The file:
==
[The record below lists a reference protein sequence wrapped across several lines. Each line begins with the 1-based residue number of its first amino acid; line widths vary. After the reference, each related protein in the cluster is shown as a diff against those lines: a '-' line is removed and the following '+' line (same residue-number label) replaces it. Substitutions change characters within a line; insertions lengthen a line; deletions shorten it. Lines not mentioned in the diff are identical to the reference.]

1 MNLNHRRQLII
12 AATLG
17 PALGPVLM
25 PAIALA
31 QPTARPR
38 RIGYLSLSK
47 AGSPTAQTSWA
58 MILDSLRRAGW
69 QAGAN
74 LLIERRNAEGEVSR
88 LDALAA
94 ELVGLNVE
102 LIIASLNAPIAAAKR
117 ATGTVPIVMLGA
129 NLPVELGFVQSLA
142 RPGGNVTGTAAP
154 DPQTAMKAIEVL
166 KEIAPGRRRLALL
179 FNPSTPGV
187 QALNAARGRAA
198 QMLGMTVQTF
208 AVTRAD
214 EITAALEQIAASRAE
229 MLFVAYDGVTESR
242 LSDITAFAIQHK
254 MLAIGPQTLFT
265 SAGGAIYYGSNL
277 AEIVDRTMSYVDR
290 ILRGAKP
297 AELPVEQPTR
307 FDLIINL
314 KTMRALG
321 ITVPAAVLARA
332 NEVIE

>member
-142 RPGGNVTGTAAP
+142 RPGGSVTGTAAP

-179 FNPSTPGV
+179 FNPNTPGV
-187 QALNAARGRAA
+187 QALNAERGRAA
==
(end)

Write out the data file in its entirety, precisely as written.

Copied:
[The record below lists a reference protein sequence wrapped across several lines. Each line begins with the 1-based residue number of its first amino acid; line widths vary. After the reference, each related protein in the cluster is shown as a diff against those lines: a '-' line is removed and the following '+' line (same residue-number label) replaces it. Substitutions change characters within a line; insertions lengthen a line; deletions shorten it. Lines not mentioned in the diff are identical to the reference.]

1 MNLNHRRQLII
12 AATLG
17 PALGPVLM
25 PAIALA
31 QPTARPR
38 RIGYLSLSK
47 AGSPTAQTSWA
58 MILDSLRRAGW
69 QAGAN
74 LLIERRNAEGEVSR
88 LDALAA
94 ELVGLNVE
102 LIIASLNAPIAAAKR
117 ATGTVPIVMLGA
129 NLPVELGFVQSLA
142 RPGGNVTGTAAP
154 DPQTAMKAIEVL
166 KEIAPGRRRLALL
179 FNPSTPGV
187 QALNAARGRAA
198 QMLGMTVQTF
208 AVTRAD
214 EITAALEQIAASRAE
229 MLFVAYDGVTESR
242 LSDITAFAIQHK
254 MLAIGPQTLFT
265 SAGGAIYYGSNL
277 AEIVDRTMSYVDR
290 ILRGAKP
297 AELPVEQPTR
307 FDLIINL
314 KTMRALG
321 ITVPAAVLARA
332 NEVIE

>member
-142 RPGGNVTGTAAP
+142 RPGGSVTGTAAP

-179 FNPSTPGV
+179 FNPNTPGV
-187 QALNAARGRAA
+187 QALNAERGRAA